The Georgian Government has announced a lockdown throughout much of the country to counter the coronavirus after the virus has spread widely in the country since September.
On Thursday, Prime Minister Giorgi Gakharia said they would reintroduce a host of tight restrictions coming into force on Saturday, including closing shops in major cities and increasing curfew hours.
The authorities confirmed 3,801 new cases and 39 fatalities on 26 November within the previous 24 hours. Since the first case registered on 26 February, Georgia has recorded a total 118,690 cases of COVID-19 and 1,124 deaths in the country.
The curfew will now be extended from 21:00–05:00 until 31 January and will apply nationwide.
The curfew will be eased between 31 December and 6 January, when Georgians celebrate the new year, when it will apply only on weekends. On New Years eve to New Years Day, it will be completely lifted.
Bars and restaurants will be shut across the country and will be allowed to offer delivery and takeaway services only. Gyms and swimming pools will also be closed, and sports and cultural events will be banned.
All Inter-city public transport will also be shut down, allowing only private cars.
From 3 January to 15 January Georgia will have national holidays. No public and private facilities will work except for banks and organisations of ‘strategic importance’.
Gakharia also ‘strongly recommended’ that those above 70 stay home.
Public transport suspended and shops closed in major cities
In the cities of Tbilisi, Batumi, Kutaisi, Rustavi, Gori, Poti, Zugdidi, and Telavi, stricter rules will also be in place.
Public transport within these cities will be halted, although taxis will continue to operate.
All shops except for those selling food, animal food, pharmaceuticals and hygiene products, cleaning products, and press booths will be shut, restricted to offering deliveries only.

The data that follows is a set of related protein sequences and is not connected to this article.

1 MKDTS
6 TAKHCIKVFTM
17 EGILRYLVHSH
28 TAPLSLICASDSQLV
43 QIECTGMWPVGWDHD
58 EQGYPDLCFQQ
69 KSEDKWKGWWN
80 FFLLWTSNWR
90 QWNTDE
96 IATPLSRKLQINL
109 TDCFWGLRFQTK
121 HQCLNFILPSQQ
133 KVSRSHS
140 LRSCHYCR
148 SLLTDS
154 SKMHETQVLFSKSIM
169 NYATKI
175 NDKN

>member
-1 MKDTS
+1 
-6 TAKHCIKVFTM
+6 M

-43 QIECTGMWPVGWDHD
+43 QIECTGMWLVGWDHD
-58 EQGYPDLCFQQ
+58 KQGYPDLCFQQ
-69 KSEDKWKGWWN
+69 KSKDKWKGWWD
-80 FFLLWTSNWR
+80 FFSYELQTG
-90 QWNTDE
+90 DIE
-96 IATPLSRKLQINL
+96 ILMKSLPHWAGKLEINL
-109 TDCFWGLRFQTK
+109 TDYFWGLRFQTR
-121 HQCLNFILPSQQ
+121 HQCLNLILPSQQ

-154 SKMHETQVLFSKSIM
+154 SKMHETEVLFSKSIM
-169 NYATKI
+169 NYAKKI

All markets, both open and closed, will shut down, except for open agricultural markets.
School and other educational facilities will go fully online, and kindergartens will close.
From 24 December to 2 January, shopping centres and open and closed markets will reopen, and municipal and intercity transport will resume.
The prime minister also promised a series of payments to help those most affected by the restrictions.
Self-employed people whose work will be restricted will receive a single, ₾300 ($91) compensation payment. Gakhari said he expected 100,000–120,000 people to fall under this category.
The government also announced that starting from next year, they would give ₾200 per month for six months to those who lost their job due to the restrictions.
Socially vulnerable people, people with disabilities who are under 18, and socially vulnerable people with three or more children under 16, will receive ₾100 per month for six months.
Gakharia also vowed to subsidise interest payments on loans for restaurants and hotels for six months.
Businesses operating in the tourism sector will not have to pay property taxes for six months.
The government rescinded the curfew as part of the state of emergency on 23 May, calling all other lighter curbs without the approval of the parliament ‘targeted responses’. These include a mandate to wear protective face masks outdoors and overnight curfew hours currently in place.